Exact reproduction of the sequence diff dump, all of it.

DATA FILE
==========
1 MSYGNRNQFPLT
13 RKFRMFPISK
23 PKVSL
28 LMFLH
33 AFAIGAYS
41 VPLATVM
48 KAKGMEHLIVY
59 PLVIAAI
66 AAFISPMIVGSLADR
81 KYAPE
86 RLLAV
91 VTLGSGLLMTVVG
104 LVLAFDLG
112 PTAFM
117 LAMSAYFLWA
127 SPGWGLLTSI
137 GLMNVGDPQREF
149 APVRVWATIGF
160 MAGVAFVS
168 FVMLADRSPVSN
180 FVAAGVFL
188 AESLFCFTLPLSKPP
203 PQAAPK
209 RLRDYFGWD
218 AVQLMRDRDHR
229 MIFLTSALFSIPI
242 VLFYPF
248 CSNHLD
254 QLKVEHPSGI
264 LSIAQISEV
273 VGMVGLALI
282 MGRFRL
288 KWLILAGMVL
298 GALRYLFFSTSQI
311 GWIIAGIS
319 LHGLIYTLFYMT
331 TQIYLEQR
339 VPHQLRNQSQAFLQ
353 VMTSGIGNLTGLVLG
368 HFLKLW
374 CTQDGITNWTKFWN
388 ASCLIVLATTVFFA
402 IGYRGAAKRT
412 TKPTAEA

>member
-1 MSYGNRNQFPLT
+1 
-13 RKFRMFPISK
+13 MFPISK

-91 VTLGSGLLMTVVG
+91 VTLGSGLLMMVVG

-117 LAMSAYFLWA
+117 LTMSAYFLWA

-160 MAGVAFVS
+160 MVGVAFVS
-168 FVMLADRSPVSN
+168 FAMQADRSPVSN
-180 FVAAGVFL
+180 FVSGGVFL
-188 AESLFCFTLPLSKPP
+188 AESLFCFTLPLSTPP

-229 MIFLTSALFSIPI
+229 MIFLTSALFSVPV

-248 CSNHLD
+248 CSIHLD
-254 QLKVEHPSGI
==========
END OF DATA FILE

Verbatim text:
1 MSYGNRNQFPLT
13 RKFRMFPISK
23 PKVSL
28 LMFLH
33 AFAIGAYS
41 VPLATVM
48 KAKGMEHLIVY
59 PLVIAAI
66 AAFISPMIVGSLADR
81 KYAPE
86 RLLAV
91 VTLGSGLLMTVVG
104 LVLAFDLG
112 PTAFM
117 LAMSAYFLWA
127 SPGWGLLTSI
137 GLMNVGDPQREF
149 APVRVWATIGF
160 MAGVAFVS
168 FVMLADRSPVSN
180 FVAAGVFL
188 AESLFCFTLPLSKPP
203 PQAAPK
209 RLRDYFGWD
218 AVQLMRDRDHR
229 MIFLTSALFSIPI
242 VLFYPF
248 CSNHLD
254 QLKVEHPSGI
264 LSIAQISEV
273 VGMVGLALI
282 MGRFRL
288 KWLILAGMVL
298 GALRYLFFSTSQI
311 GWIIAGIS
319 LHGLIYTLFYMT
331 TQIYLEQR
339 VPHQLRNQSQAFLQ
353 VMTSGIGNLTGLVLG
368 HFLKLW
374 CTQDGITNWTKFWN
388 ASCLIVLATTVFFA
402 IGYRGAAKRT
412 TKPTAEA

>member
-1 MSYGNRNQFPLT
+1 
-13 RKFRMFPISK
+13 MFPISK

-91 VTLGSGLLMTVVG
+91 VTLGSGLLMMVVG

-117 LAMSAYFLWA
+117 LTMSAYFLWA

-160 MAGVAFVS
+160 MVGVAFVS
-168 FVMLADRSPVSN
+168 FAMQADRSPVSN
-180 FVAAGVFL
+180 FVSGGVFL
-188 AESLFCFTLPLSKPP
+188 AESLFCFTLPLSTPP

-229 MIFLTSALFSIPI
+229 MIFLTSALFSVPV

-248 CSNHLD
+248 CSIHLD
-254 QLKVEHPSGI